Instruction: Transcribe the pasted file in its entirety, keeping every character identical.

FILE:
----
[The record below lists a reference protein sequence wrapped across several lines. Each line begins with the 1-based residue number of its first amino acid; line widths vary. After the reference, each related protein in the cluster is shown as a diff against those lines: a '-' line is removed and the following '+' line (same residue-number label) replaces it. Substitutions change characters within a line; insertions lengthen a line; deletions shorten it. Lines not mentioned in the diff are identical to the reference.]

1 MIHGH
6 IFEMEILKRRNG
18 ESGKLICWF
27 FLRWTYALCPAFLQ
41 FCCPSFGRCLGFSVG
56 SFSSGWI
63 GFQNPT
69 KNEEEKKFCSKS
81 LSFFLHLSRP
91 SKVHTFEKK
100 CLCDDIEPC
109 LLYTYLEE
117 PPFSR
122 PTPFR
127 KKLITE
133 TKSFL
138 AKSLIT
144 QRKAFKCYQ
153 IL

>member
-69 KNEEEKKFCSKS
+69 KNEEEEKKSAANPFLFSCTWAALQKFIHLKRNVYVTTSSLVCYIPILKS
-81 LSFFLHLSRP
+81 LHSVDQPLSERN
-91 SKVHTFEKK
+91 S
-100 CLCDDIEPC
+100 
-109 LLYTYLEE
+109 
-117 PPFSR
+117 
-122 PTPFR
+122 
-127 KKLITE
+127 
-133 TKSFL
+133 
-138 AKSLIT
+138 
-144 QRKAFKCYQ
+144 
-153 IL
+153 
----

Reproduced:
[The record below lists a reference protein sequence wrapped across several lines. Each line begins with the 1-based residue number of its first amino acid; line widths vary. After the reference, each related protein in the cluster is shown as a diff against those lines: a '-' line is removed and the following '+' line (same residue-number label) replaces it. Substitutions change characters within a line; insertions lengthen a line; deletions shorten it. Lines not mentioned in the diff are identical to the reference.]

1 MIHGH
6 IFEMEILKRRNG
18 ESGKLICWF
27 FLRWTYALCPAFLQ
41 FCCPSFGRCLGFSVG
56 SFSSGWI
63 GFQNPT
69 KNEEEKKFCSKS
81 LSFFLHLSRP
91 SKVHTFEKK
100 CLCDDIEPC
109 LLYTYLEE
117 PPFSR
122 PTPFR
127 KKLITE
133 TKSFL
138 AKSLIT
144 QRKAFKCYQ
153 IL

>member
-69 KNEEEKKFCSKS
+69 KNEEEEKKSAANPFLFSCTWAALQKFIHLKRNVYVTTSSLVCYIPILKS
-81 LSFFLHLSRP
+81 LHSVDQPLSERN
-91 SKVHTFEKK
+91 S
-100 CLCDDIEPC
+100 
-109 LLYTYLEE
+109 
-117 PPFSR
+117 
-122 PTPFR
+122 
-127 KKLITE
+127 
-133 TKSFL
+133 
-138 AKSLIT
+138 
-144 QRKAFKCYQ
+144 
-153 IL
+153 